Dog pictures motivate people. I’ve reconnected with a lot of friends through posting pictures of the foster dogs I keep. They want to know why I’m doing it.
The same question comes up with strangers at the dog park or on the sidewalk.
And as I’ve described my reasons in the midst of frigid November evenings on the sidewalk and fumbled through them on Facebook, some kernels of truth have started to sprout in my soul.
I guess I got started fostering dogs because of my aunt. She adopted a golden retriever mix several years ago and made good friends with the lady who had fostered her. I hadn’t realized that people fostered dogs like children until they could get adopted, and I admired her for doing that, especially because Sophie, my aunt’s dog, was kind of a tough case, and still is, because of all the abuse she suffered.
When I moved to Nashville I wanted a pet and as I was looking around I realized that there is a golden retriever rescue here too that only rescues goldens. Since that’s what Sophie is, I’m kind of biased in that direction.
My first dog, Ginger, was about a month ago. She was awesome and I just got hooked on doing this, for several reasons:
Reason #1: Redemption These dogs, for whatever reason, have been neglected, abused, and uncared for. Ginger came microchipped, but she’d been running with a wild pack of dogs and caught by a shelter. Willow, who just got adopted after two weeks in my house, grew up neglected in back yard until she was surrendered at 11 months.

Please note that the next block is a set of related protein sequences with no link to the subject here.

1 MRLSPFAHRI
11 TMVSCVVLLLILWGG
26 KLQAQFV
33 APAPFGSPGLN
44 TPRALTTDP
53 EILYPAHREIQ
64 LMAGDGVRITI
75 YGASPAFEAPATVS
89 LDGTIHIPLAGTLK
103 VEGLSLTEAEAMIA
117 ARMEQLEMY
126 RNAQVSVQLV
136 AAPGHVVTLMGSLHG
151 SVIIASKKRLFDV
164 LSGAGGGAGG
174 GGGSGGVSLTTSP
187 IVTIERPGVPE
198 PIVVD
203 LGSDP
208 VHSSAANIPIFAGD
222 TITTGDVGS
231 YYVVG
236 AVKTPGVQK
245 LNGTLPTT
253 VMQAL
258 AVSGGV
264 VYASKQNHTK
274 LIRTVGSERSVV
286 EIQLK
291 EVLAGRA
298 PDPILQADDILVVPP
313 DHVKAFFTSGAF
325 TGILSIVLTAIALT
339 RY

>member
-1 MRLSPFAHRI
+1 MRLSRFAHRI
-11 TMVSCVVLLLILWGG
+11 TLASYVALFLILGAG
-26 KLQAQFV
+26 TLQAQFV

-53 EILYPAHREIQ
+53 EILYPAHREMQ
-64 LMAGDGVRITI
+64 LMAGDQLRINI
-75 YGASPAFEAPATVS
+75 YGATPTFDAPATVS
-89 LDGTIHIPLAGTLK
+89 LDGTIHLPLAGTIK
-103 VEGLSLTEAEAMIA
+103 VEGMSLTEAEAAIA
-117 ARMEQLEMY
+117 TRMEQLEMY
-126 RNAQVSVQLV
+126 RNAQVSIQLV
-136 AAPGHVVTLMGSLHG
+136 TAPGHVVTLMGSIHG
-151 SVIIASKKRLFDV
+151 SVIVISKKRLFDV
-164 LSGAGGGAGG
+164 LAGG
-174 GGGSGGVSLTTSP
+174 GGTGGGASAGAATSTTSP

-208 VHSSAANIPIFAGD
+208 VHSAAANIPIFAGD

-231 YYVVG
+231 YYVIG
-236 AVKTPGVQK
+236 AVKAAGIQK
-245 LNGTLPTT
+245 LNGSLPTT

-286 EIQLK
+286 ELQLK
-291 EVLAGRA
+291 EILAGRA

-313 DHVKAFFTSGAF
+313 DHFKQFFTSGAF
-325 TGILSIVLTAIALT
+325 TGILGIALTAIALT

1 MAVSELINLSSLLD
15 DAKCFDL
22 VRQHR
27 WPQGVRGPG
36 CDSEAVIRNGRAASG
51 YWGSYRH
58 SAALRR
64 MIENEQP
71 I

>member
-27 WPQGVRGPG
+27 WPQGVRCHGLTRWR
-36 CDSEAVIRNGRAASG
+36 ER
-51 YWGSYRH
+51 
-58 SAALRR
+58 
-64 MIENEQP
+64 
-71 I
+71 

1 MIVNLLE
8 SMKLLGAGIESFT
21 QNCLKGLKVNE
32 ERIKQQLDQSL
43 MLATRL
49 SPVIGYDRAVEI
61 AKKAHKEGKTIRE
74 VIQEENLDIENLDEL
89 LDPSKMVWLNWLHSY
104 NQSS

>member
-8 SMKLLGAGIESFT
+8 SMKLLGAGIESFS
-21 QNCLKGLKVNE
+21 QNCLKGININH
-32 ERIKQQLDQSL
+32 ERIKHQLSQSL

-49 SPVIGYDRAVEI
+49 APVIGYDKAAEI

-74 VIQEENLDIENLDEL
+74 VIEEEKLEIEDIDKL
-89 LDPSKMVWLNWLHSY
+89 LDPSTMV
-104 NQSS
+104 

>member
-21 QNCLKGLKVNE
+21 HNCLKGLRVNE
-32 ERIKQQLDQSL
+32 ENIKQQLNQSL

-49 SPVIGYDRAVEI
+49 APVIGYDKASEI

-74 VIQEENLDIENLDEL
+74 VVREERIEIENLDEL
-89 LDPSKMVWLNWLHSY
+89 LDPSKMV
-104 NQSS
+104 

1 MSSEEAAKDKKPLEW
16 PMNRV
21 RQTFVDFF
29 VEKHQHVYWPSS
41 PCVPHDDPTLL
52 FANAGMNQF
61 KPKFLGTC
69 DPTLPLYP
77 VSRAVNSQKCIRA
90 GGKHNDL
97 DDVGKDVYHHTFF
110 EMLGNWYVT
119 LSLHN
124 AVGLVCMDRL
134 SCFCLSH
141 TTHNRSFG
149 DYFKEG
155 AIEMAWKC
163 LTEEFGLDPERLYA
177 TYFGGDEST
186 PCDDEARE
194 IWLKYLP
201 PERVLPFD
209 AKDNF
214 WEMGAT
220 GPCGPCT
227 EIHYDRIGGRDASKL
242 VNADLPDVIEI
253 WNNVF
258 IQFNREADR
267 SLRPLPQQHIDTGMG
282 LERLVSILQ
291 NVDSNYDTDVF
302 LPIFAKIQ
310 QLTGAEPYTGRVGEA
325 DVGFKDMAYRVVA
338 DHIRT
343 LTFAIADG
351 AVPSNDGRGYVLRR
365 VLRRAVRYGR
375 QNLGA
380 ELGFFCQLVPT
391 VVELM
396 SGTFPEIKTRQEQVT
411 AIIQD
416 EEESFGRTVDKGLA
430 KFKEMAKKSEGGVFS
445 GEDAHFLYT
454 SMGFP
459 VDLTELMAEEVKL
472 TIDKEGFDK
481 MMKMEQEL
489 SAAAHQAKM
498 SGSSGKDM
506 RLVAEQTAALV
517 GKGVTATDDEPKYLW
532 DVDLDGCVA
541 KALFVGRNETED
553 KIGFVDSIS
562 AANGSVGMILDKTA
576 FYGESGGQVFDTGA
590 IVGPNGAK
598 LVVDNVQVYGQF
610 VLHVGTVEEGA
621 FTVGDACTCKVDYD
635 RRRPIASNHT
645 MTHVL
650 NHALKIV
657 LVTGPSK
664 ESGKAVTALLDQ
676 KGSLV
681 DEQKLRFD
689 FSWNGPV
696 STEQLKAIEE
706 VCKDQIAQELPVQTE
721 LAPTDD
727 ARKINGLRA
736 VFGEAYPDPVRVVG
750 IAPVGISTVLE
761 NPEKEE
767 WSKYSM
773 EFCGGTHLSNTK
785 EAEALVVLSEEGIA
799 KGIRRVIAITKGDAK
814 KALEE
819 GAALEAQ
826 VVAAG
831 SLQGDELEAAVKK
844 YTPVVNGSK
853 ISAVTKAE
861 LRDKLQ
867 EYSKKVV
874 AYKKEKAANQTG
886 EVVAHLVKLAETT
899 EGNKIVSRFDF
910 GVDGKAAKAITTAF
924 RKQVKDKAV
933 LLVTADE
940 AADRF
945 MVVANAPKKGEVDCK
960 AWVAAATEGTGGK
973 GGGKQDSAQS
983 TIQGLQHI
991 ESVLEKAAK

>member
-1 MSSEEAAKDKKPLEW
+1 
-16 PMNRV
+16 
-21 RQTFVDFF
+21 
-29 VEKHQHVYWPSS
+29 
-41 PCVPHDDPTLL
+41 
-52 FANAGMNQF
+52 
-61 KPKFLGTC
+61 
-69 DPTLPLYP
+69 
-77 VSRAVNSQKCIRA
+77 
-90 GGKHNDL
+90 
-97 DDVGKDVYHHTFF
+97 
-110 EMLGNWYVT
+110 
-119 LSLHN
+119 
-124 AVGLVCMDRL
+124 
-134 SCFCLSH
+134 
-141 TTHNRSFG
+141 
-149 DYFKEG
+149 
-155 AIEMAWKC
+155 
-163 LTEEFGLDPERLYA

But they can be rehabbed into pets that will make someone else very happy. It’s also a good reminder of how God cares for us.I figure if His eye is on the sparrows (which Willow loves to chase) like it says in Matthew 6, it must be on these dogs too.
And the Bible says how much more He cares for us. It is so hard to the dogs go. I spent the weekend in a blue funk eating popcorn and frozen yogurt depressed that Willow is gone from my life.
It was hard to let her go. When Willow came to my house, she spent the whole first evening running around the house, scared to go through my door or up my stairs. She’d never been on a walk that I could tell, because I had to drag her around the neighborhood for three times before she learned to follow me. She was afraid of car engines, my vacuum cleaner, and being left alone. In the days before she was adopted, Willow spent 8 hours in the crate with minimal fuss, went on numerous highly energetic walks, and played her heart out with some of her new dog friends.
It was hardest to let her go because I know how much time, energy, and love I poured into her. And it was worth it. It really made a difference.
From what I’ve heard, it only took that puppy one day in her new home to learn how to use the doggy door which, it was clear, she was terrified of before I left her there.
I want to watch her keep on growing. It was so hard to let her go.
But it’s also really neat to see a family so happy to get one of these dogs. Willow’s new family is really awesome, with another dog, a fenced in yard, and lots of love to give her.
And she’ll forever be a symbol of redemption in my mind.
Stick around tomorrow for reason #2 I keep foster dogs.